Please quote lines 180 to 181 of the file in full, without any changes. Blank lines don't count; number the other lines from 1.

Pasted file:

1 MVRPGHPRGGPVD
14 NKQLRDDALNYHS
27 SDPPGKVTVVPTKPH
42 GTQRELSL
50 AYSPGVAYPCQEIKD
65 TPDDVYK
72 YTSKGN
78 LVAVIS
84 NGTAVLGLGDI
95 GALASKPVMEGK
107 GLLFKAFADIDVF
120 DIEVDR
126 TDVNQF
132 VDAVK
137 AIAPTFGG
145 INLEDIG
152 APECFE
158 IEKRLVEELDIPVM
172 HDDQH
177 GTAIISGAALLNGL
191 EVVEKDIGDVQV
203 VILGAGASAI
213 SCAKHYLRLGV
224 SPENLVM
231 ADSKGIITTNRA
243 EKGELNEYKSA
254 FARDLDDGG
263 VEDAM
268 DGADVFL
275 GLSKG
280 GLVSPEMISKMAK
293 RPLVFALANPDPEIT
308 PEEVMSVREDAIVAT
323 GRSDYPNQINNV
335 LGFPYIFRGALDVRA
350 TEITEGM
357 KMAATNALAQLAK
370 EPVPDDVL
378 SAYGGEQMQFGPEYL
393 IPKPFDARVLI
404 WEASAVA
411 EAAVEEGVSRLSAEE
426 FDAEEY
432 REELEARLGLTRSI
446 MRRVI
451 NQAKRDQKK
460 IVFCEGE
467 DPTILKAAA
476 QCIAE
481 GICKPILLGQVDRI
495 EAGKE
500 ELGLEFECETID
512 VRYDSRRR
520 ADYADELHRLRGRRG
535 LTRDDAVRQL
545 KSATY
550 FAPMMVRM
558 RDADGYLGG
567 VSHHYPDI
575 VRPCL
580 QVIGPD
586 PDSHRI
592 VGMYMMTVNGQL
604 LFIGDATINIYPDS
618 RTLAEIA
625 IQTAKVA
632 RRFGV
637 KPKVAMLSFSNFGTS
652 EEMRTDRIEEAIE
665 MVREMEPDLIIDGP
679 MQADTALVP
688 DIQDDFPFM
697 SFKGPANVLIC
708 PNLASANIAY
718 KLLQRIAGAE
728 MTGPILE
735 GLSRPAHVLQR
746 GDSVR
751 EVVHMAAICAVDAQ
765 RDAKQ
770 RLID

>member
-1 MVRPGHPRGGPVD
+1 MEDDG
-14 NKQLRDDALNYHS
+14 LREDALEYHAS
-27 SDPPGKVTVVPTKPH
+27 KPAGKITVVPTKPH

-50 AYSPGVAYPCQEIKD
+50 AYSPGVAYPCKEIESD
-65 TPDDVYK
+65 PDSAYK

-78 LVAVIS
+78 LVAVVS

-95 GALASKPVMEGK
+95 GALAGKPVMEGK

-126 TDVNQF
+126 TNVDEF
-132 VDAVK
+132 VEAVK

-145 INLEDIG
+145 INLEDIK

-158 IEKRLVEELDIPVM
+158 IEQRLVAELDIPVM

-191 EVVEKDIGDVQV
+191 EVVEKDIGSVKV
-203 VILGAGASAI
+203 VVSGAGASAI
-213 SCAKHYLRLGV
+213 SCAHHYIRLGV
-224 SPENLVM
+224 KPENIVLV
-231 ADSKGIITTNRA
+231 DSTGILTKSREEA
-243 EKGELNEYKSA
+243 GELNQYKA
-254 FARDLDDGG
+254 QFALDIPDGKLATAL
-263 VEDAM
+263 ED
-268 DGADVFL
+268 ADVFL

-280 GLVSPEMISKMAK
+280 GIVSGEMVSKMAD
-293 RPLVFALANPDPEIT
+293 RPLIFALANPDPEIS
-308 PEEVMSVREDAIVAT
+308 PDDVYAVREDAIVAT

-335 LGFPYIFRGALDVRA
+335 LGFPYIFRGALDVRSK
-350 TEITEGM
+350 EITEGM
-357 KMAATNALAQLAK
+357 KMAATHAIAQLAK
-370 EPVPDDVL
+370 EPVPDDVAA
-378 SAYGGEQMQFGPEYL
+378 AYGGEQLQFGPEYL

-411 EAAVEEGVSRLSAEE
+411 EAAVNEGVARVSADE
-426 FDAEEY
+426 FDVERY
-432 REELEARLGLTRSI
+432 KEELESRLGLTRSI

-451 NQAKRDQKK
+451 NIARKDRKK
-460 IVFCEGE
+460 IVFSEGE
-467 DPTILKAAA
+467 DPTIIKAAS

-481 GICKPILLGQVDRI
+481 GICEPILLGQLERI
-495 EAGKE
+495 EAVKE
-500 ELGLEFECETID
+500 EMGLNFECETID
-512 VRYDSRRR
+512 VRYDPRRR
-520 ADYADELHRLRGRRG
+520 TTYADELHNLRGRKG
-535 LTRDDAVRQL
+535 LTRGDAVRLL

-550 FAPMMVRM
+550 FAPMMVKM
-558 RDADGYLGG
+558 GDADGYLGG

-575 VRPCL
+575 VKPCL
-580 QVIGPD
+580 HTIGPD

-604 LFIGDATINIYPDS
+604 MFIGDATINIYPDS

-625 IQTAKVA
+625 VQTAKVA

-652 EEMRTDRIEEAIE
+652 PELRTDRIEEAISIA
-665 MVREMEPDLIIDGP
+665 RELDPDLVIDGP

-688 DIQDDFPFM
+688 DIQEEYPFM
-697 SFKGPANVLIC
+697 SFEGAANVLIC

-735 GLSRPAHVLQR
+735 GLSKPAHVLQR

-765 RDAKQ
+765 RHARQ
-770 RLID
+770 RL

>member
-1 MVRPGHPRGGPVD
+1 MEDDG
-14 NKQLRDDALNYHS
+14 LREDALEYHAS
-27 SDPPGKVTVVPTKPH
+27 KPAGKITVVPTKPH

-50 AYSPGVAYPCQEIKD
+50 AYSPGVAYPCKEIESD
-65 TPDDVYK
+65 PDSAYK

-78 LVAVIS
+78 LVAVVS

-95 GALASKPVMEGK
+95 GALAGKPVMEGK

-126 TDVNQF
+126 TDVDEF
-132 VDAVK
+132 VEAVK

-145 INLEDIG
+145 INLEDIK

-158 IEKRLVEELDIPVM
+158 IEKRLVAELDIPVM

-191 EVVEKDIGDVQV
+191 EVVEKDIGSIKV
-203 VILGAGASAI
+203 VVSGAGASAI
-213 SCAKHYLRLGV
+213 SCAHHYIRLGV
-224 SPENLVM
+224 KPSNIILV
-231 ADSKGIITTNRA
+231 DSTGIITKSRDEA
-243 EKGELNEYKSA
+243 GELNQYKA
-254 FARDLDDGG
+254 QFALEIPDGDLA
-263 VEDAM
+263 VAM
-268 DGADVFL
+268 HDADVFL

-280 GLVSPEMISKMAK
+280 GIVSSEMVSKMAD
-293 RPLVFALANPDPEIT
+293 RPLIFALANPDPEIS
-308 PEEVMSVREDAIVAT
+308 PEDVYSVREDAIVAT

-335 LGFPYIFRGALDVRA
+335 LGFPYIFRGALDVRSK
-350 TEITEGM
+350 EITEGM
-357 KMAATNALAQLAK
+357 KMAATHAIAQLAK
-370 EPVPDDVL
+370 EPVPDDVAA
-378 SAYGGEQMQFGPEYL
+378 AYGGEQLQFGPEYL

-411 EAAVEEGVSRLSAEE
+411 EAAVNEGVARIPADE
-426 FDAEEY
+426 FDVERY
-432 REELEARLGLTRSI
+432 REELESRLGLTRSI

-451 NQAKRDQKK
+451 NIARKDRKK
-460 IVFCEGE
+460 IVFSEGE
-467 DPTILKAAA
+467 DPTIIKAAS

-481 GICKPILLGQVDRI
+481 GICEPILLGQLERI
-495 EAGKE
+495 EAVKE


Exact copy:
+688 DIQEEYPFM
-697 SFKGPANVLIC